This clip is from an episode of the Invisibilia podcast, which looks in more depth at everyday things that we usually take for grantedThis episode is about clothes, and the unexpected effects they can have on us. The speaker is talking about how bullies at his school started leaving him alone when he started wearing sunglasses.

. , .
I ghost almost. that strange, but people did me.
I was ghost almost. And I know that strange, but it was people did not really me.

…people did not really notice me

Do you know the difference between ‘to notice someone/something’ and ‘to take no notice of someone/something’.

to notice someone/something = to see or become aware of somebody or something. In the negative, this means that you don’t see something, so you are not aware of it. e.g. The driver didn’t notice the red light and almost had a bad accident.

to take no notice of someone/something = to ignore somebody/something. e.g. Take no notice of him, he’s only saying those things because he’s jealous.

If you don’t notice something, you are not aware of it. If you take no notice of something, you are aware of it but choose to ignore it. Does that make sense?

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#41 0

This clip is from an episode of The Allusionist, which is a wonderful podcast all about language.

The speaker is talking about his work as a hand engraver – cutting text or designs into objects (usually jewellery) by hand. The speaker has a London accent.

And . .
And there's still for us it's it's . We're people do London.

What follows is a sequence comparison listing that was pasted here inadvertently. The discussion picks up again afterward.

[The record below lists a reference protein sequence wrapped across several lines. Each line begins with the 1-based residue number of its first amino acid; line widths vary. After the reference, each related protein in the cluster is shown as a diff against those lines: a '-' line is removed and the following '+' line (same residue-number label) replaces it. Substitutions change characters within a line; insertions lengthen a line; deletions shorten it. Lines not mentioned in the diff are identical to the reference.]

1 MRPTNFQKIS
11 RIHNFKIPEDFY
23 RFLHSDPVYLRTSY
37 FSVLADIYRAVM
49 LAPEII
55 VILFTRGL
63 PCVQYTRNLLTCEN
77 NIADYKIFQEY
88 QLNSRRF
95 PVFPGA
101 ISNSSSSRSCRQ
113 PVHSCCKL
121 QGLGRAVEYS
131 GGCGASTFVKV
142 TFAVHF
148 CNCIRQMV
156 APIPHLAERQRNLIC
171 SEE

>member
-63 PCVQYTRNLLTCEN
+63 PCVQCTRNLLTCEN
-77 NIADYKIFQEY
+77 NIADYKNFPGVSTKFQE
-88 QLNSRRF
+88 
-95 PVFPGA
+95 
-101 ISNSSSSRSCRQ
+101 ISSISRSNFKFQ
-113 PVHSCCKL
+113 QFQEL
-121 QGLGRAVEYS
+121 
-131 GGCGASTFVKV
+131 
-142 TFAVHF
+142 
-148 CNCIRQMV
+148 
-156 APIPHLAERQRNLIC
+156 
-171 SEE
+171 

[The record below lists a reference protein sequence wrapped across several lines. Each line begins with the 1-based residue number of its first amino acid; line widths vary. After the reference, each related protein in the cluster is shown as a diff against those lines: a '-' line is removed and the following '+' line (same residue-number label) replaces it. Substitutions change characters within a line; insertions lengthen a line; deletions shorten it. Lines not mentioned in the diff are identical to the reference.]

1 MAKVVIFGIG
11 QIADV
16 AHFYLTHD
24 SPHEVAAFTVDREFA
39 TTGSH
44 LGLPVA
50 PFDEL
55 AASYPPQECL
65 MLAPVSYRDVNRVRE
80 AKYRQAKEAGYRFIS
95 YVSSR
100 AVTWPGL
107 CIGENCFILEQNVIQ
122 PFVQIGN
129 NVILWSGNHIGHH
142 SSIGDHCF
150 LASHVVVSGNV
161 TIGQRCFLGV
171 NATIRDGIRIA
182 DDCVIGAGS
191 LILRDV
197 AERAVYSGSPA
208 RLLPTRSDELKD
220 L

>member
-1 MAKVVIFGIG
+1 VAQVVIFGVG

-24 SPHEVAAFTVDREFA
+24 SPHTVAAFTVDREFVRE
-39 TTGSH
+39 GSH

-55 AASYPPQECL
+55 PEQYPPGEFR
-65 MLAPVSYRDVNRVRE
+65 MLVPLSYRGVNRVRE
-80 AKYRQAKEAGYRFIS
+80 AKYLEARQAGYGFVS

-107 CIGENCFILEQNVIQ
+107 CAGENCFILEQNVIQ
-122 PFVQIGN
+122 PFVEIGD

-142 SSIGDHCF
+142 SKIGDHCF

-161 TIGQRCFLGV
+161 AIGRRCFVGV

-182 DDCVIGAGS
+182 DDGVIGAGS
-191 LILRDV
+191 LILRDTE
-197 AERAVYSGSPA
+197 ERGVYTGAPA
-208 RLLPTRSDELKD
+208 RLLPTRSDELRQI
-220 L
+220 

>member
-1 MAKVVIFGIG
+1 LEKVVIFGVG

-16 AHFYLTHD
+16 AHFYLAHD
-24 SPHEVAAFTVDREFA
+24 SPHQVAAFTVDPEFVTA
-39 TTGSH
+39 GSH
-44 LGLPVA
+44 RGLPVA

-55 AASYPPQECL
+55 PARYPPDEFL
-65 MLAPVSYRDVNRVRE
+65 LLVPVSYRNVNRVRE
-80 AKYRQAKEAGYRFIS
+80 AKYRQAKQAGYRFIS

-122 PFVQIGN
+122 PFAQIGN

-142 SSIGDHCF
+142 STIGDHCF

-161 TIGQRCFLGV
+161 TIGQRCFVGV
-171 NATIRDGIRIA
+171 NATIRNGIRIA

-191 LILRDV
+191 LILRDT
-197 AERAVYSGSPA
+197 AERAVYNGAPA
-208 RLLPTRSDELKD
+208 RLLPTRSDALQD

And for us there's still out there for us it's it's a dying trade. We're the youngest people still do it London.

…it’s a dying trade

If someone refers to a job or profession as a dying trade, then they are saying that it is disappearing due to a lack of demand or need for it.

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#40 0

This clip is from an episode of The Allusionist, which is a wonderful podcast all about language.

The speaker is talking about the way that the word ‘please’ is sometimes used differently in British and American English.

I say please person I , shouldn't this?
Every I say please to American person I , maybe I shouldn't doing this?

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#39 0

This clip is from an episode of the Adam Buxton Podcast, which is a brilliant, funny and interesting conversational podcast. This episode features an interview with singer-songwriter John Grant.

John and Adam are discussing how they cope with long journeys.

, , Eurostar Paris.
Well, I I'd long day , then I go straight Eurostar Paris.
Well, I mean I'd had a long day of interviews, then I was booked go straight to Eurostar in Paris.

…Well, I mean

These are examples of fillers – words or phrases that we add to sentences while we think or organise our ideas. These are very common in natural spoken English, and an important listening skill is identifying and then ignoring fillers.

…I’d had a really long day

Notice the weak/contracted pronunciation of the past perfect in this sentence: /aɪd hæd/ rather than /aɪ hæd hæd/.

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